In his "Missa Solemnis," Beethoven is exuberant when portraying a universe rejoicing in heavenly glory. He is intimate when painting an Incarnation of stained-glass colors and delicacy. But he is his most personal -- and most present to us -- when invoking a prayer for peace in a landscape of desolation and fear.
It was in the smaller rather than the grandiose moments of this great Mass that conductor Grant Gershon and the Los Angeles Master Chorale made the most impact Sunday at Walt Disney Concert Hall.
At such times, the meaning of the texts, the focused clarity of the singing and the relationship between voices and orchestra converged ideally. Similar moments included the comforting lower strings at the opening of the Sanctus and the ardent solo by concertmaster Barry Socher that threaded through the lovely Benedictus.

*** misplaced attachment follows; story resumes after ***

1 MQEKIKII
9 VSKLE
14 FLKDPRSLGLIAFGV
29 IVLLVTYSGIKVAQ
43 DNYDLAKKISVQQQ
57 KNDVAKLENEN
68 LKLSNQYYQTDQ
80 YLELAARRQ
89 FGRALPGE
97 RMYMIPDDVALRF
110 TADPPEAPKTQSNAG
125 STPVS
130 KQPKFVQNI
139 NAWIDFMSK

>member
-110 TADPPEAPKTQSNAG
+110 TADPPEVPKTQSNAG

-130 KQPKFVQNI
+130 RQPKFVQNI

Most unforgettable was the sense of an abyss virtually without hope that opened the Agnus Dei. If Gershon then swung too easily, with too much confidence, into the ensuing Dona Nobis Pacem, Beethoven dispelled that certainty soon enough by loosening the drums and trumpets of war.